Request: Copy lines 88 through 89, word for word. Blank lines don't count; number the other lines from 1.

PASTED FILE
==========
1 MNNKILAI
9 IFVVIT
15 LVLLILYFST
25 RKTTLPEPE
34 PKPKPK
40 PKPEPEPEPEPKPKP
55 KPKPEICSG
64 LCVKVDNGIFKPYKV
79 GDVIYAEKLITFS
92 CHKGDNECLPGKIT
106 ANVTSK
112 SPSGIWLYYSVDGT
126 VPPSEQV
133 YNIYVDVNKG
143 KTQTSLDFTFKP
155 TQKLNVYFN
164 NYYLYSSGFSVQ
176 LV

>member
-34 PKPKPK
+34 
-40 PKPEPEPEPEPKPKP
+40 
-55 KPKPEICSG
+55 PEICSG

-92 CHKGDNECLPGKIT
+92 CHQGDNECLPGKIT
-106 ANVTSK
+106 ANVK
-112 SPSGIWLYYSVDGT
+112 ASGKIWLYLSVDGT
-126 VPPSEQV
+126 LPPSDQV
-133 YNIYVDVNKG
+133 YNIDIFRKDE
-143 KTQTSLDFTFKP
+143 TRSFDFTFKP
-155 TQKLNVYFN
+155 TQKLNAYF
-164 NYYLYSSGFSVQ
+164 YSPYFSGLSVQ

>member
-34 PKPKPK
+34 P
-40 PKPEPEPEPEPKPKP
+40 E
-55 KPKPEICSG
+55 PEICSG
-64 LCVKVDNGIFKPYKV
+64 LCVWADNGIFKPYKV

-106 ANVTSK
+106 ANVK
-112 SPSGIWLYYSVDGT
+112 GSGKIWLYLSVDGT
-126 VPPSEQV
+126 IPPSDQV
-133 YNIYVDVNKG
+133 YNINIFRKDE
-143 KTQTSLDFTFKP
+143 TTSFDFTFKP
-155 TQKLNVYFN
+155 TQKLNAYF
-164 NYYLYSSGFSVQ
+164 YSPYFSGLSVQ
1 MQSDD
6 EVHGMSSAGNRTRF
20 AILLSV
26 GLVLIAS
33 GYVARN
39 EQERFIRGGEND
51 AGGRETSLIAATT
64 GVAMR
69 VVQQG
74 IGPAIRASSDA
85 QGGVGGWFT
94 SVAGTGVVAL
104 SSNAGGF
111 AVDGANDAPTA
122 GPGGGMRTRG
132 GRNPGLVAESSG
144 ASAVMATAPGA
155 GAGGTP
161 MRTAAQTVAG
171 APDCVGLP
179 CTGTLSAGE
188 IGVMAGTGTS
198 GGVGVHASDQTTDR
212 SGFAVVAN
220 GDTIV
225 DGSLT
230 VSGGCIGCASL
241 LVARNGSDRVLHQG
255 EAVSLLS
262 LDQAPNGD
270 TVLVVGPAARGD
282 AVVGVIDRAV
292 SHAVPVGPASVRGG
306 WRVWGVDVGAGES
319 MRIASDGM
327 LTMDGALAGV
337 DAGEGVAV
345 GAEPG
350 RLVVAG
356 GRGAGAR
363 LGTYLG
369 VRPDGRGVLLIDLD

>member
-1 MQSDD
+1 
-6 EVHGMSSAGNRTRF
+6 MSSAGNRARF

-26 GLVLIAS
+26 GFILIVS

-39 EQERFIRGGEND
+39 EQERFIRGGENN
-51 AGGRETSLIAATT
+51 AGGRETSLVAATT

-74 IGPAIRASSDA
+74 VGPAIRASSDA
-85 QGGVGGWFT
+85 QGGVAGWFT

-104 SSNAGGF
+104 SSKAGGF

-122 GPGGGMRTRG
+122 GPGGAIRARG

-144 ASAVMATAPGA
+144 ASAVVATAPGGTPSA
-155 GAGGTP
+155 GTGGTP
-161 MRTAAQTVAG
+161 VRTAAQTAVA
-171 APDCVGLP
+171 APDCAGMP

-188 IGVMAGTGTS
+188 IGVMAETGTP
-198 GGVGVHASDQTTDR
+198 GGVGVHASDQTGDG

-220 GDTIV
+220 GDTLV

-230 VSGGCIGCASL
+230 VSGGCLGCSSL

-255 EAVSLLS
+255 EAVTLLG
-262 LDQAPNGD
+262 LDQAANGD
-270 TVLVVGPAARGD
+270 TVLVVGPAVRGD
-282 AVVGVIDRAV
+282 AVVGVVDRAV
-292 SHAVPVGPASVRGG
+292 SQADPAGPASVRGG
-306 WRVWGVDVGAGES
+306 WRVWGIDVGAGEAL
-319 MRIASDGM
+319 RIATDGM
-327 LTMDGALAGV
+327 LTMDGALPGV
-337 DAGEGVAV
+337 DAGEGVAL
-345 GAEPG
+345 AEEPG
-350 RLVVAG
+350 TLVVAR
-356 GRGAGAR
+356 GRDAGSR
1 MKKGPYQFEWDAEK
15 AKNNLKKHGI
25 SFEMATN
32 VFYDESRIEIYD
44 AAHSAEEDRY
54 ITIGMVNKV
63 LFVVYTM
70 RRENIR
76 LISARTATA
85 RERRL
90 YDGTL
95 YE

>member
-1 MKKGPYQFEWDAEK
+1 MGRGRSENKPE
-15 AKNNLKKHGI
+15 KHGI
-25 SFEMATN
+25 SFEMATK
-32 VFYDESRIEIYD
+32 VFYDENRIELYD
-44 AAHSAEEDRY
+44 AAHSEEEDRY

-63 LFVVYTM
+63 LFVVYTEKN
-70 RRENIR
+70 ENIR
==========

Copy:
212 SGFAVVAN
220 GDTIV